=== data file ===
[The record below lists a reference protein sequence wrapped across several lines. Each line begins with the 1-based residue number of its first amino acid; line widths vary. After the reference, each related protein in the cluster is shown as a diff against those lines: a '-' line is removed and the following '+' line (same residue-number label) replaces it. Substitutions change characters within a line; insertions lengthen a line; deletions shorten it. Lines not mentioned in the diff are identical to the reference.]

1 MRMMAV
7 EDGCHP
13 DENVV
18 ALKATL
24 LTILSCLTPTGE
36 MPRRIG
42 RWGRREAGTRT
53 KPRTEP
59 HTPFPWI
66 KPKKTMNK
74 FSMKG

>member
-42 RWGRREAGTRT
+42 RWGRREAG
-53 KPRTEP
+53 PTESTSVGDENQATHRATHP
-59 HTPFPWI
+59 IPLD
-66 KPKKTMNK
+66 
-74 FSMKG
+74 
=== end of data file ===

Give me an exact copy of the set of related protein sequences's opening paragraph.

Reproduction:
[The record below lists a reference protein sequence wrapped across several lines. Each line begins with the 1-based residue number of its first amino acid; line widths vary. After the reference, each related protein in the cluster is shown as a diff against those lines: a '-' line is removed and the following '+' line (same residue-number label) replaces it. Substitutions change characters within a line; insertions lengthen a line; deletions shorten it. Lines not mentioned in the diff are identical to the reference.]